The Digital Economy Act 2010 received the Royal Assent on 8 April 2010 following accelerated debate in the House of Commons as part of the pre-election "wash-up". The present Government has confirmed that there are no plans to repeal any of the Act's provisions
This note was last published on 26 August 2009 and will not be updated. In the early stages of the financial crisis there were hopes that it would be largely contained within developed economies, with developing economies having 'decoupled' from them. These early hopes proved unfounded, with developing countries struck by declining trade, a loss of investor confidence and withdrawal of investment, a fall in the value of vital remittances, and much reduced growth and contraction in some cases. There are also fears that aid flows may suffer in the aftermath of the crisis. This note summarises key reports and statistics, with links to further resources.
This note outlines the background to and scope of the financial services compensation scheme (FSCS). Significant changes were made to the scheme in the summer of 2007 following the emergence of financial difficulties at the Northern Rock bank and in October 2008 following continued difficulties in the UK banking sector.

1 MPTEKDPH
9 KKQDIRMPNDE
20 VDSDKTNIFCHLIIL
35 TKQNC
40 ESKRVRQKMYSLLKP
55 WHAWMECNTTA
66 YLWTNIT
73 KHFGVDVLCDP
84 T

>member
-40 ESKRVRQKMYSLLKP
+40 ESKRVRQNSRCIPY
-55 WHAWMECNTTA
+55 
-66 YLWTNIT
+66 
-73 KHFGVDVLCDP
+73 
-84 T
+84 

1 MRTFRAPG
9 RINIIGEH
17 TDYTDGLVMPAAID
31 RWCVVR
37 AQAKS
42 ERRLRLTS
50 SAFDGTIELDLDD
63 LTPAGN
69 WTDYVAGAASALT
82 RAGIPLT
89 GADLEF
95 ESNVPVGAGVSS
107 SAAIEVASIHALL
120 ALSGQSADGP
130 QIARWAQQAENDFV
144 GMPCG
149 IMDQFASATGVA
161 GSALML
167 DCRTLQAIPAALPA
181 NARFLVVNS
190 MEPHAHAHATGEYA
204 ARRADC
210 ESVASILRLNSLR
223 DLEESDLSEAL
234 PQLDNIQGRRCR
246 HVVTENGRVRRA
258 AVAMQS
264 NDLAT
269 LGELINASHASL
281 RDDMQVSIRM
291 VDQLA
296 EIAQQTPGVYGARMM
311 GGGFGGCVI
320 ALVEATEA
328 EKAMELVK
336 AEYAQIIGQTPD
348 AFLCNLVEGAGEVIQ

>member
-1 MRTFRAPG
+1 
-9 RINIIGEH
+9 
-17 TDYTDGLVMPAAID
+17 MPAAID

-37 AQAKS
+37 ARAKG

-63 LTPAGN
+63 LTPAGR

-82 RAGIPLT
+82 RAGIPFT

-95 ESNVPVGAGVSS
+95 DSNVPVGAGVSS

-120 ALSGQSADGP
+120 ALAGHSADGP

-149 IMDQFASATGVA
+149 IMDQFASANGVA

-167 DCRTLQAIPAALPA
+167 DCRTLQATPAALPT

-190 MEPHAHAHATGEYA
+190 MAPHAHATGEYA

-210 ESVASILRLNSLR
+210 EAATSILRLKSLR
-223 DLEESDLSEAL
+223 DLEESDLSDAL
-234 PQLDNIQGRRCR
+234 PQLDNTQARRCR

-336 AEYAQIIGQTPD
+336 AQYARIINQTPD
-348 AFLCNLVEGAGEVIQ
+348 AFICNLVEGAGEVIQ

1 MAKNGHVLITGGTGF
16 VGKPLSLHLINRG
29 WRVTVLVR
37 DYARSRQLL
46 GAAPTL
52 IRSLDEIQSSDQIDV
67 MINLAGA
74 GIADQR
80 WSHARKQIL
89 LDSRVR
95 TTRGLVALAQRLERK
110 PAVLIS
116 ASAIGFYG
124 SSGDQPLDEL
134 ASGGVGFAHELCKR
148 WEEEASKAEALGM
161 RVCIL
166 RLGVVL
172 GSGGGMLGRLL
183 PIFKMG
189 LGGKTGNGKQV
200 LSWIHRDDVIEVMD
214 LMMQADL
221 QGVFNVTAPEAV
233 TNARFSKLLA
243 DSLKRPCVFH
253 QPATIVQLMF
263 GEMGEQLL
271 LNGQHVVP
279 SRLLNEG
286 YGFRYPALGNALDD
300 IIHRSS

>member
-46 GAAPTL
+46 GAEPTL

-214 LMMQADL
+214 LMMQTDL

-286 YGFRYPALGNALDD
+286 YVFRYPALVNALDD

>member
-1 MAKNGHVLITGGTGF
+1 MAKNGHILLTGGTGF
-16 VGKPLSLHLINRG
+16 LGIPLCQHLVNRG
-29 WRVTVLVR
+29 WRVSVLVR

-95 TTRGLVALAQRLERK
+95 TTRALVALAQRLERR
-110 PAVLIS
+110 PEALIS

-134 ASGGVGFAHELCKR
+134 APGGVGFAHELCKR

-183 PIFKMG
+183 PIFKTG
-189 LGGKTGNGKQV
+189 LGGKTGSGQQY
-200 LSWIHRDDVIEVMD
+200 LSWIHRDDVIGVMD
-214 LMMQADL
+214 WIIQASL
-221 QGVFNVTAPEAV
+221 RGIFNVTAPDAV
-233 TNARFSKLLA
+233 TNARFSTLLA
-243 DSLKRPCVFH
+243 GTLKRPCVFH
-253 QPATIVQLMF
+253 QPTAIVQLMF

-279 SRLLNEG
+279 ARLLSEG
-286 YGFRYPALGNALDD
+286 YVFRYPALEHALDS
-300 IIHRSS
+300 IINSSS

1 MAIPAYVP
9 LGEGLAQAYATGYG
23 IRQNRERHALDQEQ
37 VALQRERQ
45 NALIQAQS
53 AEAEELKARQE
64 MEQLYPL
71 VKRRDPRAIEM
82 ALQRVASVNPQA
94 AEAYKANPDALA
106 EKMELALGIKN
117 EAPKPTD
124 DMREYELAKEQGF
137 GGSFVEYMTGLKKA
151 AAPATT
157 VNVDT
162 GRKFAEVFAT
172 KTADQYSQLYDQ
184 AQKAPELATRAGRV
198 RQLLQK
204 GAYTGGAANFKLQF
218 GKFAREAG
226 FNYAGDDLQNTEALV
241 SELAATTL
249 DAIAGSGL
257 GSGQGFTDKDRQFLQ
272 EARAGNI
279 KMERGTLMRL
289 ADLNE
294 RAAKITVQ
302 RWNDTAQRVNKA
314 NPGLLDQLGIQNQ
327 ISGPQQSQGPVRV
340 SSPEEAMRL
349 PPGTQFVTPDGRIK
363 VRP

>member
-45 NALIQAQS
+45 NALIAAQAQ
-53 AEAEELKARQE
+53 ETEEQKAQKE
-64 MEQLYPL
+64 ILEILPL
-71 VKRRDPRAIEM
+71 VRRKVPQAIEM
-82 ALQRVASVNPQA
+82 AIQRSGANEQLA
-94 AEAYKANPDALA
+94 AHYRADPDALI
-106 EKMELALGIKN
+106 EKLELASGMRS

The Bill implements aspects of Government policy on digital media set out in the ‘Digital Britain’ White Paper published in June 2009. It requires Ofcom to report on communications infrastructure and media content and gives it additional powers in relation to electromagnetic spectrum access. It imposes obligations on internet service providers to reduce online copyright infringement and allows the Secretary of State to intervene in internet domain name registration. The Bill requires Channel Four to provide public service content on a range of media and allows variation of the public service provision in Channel 3 and 5 licences. It also modifies the licensing regime to facilitate switchover to digital radio, extends the range of video games that are subject to age-related classification and includes non-print formats in the public lending right payment scheme.
All firms undertaking sale and rent back agreements now have to be authorised by the FSA, so giving consumers greater protection. A key feature of the full regime will be that all consumers who undertake a sale and rent back agreement will have a guaranteed minimum tenancy of five years.